Picking up the Pieces
The Ocean Cleanup project
Matthew Nibloe, Nottingham 29/10/18
President of Current Affairs Society, University of Nottingham
Climate change is a controversial issue in the World, especially in the United States, where only 73% of the population believe there is solid evidence of global warming, and 60% believe that humans have contributed to the warming climate (The Guardian).
The way humans treat the environment has impacted not just global temperatures, but also the quality of our environment. National Geographic now estimates that there are now 5.25 trillion pieces of trash in our oceans (National Geographic).
This month, the non-profit organisation Ocean Cleanup launched a $20 million project to clean up the 1.8 trillion pieces of trash in what is now referred to as the Great Pacific Garbage Patch (Forbes).
The floating 2'000 feet long boom system will has been deployed near the San Francisco Bay, where there is the highest density of trash per square kilometer, and the collected trash will be reused and recycled.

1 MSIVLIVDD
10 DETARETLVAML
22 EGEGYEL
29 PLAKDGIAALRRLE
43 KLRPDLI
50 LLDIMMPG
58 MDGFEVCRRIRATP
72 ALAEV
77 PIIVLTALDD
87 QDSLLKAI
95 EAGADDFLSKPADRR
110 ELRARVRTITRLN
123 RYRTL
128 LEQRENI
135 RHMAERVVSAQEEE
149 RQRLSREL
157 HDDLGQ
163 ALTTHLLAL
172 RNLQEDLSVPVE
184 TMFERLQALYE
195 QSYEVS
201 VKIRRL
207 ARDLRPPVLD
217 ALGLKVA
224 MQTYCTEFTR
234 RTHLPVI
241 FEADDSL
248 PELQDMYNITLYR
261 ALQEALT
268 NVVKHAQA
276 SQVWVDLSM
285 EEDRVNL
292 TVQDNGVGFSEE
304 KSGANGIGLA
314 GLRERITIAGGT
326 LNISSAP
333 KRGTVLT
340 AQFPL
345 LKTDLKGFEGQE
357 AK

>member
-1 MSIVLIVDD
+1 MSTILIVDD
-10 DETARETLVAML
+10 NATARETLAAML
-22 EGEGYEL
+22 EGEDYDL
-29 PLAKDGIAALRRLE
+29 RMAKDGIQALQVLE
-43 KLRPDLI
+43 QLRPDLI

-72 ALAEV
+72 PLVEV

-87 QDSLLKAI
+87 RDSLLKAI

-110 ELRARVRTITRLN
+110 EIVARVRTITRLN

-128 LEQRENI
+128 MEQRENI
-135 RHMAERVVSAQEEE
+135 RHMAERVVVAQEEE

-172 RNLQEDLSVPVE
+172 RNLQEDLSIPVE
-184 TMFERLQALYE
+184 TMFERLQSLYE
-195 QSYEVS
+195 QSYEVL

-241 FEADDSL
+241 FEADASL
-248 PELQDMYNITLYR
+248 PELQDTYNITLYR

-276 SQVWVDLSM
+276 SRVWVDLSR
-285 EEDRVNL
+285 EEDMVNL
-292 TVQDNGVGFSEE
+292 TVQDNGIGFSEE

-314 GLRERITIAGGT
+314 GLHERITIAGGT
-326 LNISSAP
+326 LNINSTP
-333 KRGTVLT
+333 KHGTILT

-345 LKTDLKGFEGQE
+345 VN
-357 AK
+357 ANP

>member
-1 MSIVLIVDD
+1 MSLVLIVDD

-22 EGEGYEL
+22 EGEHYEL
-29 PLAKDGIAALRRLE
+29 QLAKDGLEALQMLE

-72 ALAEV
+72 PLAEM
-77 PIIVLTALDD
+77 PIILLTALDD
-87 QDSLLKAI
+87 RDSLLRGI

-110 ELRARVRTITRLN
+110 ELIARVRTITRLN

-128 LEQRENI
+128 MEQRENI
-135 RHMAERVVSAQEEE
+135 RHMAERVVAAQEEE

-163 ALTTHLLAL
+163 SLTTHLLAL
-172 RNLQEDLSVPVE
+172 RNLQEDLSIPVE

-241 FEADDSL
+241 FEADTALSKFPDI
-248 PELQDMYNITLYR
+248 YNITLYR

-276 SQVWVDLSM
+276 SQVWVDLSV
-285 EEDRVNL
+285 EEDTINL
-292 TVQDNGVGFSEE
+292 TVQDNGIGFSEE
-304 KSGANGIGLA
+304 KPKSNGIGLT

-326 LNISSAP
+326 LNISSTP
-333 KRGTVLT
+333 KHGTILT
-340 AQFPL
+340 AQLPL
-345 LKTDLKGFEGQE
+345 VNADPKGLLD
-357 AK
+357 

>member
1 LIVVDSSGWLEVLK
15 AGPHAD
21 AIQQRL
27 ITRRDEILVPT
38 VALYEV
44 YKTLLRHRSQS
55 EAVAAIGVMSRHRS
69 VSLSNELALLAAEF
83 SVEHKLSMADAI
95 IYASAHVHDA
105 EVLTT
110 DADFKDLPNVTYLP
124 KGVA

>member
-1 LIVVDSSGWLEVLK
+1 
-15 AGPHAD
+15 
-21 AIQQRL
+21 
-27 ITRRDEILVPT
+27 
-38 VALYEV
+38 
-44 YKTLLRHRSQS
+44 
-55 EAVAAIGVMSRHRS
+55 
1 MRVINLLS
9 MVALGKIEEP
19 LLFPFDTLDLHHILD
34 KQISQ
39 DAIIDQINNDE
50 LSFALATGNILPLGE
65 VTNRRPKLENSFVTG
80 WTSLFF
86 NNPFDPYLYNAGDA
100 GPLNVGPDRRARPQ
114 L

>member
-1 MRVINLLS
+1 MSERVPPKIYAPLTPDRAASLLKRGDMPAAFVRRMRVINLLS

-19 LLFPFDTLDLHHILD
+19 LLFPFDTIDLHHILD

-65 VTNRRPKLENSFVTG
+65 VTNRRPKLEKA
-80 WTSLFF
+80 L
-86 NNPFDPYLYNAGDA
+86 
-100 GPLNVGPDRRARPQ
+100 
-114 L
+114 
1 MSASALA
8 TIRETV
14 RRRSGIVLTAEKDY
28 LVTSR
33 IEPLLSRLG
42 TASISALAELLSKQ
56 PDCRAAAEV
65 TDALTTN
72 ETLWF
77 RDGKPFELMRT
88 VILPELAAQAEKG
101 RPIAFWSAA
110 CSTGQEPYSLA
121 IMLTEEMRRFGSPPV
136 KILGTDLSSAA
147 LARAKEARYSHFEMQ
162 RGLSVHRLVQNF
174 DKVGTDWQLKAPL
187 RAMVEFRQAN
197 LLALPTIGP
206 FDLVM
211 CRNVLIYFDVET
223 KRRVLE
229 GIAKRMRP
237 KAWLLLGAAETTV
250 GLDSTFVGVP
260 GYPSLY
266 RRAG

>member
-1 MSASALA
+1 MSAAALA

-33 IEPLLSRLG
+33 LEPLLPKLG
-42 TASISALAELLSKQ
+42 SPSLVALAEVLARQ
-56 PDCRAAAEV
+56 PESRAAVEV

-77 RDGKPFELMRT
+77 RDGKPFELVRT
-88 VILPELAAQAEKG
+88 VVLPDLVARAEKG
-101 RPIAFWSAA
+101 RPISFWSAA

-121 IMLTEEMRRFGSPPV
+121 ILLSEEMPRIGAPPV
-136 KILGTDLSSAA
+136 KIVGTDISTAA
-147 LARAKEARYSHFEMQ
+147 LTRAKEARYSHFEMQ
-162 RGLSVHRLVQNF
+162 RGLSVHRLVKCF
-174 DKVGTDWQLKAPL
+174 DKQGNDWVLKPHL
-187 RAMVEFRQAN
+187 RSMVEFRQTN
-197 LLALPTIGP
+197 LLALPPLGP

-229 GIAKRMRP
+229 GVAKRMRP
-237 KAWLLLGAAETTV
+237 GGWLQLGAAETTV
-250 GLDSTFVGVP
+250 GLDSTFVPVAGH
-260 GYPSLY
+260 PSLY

The project is the largest effort to remove trash from the oceans in history. The system leverages the power and predictability of ocean currents to collect plastic, as currents -otherwise known as ‘subtropical gyres’ - draw it toward concentrated areas. If the project survives rigorous testing in the coming weeks, we could see a 50% decrease in the Pacific Garbage Patch in by 2023.
The Dutch company, Ocean Cleanup, was founded only in 2013 by Boyan Slat and Charles-Eric Gaston. Since founding Ocean Cleanup, Slat, 24, has received many environmental accolades including the UN’s highest environmental accolade, ‘Champion of the World’ and The Ocean Cleanup was voted as one of the best inventions of 2015 by TIME magazine. The organisation has subsequently raised over $35 million – benefactors include tech pioneer Marc Benioff; his wife, Lynne Benioff; and Peter Theil, the co-founder of PayPal - all for investment in sustainable activities.
Only time will tell if Ocean Cleanup’s innovative strategy will have a role to play in the future of our oceans’ health and the sustainability of marine wildlife. What, however, can be said, is that ignorance is no longer an excuse to ignore the issue of oceanic sustainability, and that it is ideas like this that will begin to reverse the effects of ‘human-change’, if not climate change, on the environment.
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